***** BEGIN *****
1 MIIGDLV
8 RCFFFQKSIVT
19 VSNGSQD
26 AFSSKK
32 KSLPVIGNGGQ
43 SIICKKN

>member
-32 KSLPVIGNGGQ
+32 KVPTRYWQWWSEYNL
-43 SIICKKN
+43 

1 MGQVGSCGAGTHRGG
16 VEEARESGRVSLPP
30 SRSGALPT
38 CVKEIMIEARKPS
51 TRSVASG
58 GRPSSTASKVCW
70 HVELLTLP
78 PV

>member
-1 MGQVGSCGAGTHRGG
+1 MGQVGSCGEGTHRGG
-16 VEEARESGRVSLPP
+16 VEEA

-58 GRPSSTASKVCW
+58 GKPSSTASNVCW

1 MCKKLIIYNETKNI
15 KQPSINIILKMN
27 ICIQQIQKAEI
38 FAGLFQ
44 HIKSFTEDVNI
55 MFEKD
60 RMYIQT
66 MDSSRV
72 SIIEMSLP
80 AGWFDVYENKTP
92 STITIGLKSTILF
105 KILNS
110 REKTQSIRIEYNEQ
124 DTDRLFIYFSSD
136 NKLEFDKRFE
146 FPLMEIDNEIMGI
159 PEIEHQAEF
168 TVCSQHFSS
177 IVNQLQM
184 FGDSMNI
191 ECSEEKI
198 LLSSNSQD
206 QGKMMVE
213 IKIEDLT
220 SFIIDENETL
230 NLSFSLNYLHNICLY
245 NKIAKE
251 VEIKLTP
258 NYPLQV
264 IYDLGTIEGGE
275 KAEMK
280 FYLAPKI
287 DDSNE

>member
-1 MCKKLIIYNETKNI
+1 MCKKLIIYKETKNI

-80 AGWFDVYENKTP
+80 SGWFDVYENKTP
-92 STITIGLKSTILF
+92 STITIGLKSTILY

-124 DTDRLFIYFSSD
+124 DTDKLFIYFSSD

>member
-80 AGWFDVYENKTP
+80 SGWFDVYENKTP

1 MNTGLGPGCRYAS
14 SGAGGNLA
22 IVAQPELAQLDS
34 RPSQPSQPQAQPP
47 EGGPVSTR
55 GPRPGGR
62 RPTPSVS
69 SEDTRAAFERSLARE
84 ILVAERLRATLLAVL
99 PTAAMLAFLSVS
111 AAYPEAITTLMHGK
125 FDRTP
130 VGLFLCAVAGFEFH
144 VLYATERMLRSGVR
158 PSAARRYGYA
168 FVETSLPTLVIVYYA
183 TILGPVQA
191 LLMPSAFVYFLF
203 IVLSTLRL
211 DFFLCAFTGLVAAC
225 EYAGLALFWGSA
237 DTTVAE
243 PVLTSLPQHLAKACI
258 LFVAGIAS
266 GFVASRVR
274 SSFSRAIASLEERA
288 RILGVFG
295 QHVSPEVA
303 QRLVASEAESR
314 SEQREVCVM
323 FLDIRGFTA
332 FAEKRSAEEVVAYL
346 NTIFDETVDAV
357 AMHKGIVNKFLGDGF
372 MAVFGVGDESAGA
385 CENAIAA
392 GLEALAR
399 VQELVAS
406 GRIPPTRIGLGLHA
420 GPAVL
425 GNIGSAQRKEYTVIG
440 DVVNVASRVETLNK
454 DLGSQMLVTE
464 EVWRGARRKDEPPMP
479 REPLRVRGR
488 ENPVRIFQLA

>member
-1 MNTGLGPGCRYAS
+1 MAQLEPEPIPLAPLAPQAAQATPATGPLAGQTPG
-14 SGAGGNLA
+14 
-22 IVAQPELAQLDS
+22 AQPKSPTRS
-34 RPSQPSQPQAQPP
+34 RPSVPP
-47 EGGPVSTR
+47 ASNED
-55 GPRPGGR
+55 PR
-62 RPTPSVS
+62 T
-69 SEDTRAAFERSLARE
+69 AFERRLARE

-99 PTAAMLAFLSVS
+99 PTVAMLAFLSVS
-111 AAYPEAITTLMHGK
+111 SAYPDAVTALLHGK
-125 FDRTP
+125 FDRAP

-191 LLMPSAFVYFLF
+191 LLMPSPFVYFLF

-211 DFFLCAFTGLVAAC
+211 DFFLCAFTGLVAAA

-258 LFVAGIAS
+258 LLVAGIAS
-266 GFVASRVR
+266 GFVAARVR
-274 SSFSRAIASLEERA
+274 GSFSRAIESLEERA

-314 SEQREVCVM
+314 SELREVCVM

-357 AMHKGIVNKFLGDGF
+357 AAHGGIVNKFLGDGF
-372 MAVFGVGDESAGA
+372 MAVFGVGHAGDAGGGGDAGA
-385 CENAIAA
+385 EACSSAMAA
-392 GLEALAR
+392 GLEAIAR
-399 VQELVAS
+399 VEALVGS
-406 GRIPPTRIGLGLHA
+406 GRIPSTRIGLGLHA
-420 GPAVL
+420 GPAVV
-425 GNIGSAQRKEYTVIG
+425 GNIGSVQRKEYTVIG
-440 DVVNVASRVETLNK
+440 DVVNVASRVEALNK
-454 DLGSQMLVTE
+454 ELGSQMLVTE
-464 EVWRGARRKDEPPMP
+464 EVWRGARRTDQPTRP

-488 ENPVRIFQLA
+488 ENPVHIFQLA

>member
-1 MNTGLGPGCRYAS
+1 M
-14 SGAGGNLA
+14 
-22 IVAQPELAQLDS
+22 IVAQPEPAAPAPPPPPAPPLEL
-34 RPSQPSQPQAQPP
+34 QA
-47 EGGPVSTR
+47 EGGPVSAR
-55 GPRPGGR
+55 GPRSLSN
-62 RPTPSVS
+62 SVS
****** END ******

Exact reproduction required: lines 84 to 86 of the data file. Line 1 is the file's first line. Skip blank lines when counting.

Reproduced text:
130 VGLFLCAVAGFEFH
144 VLYATERMLRSGVR
158 PSAARRYGYA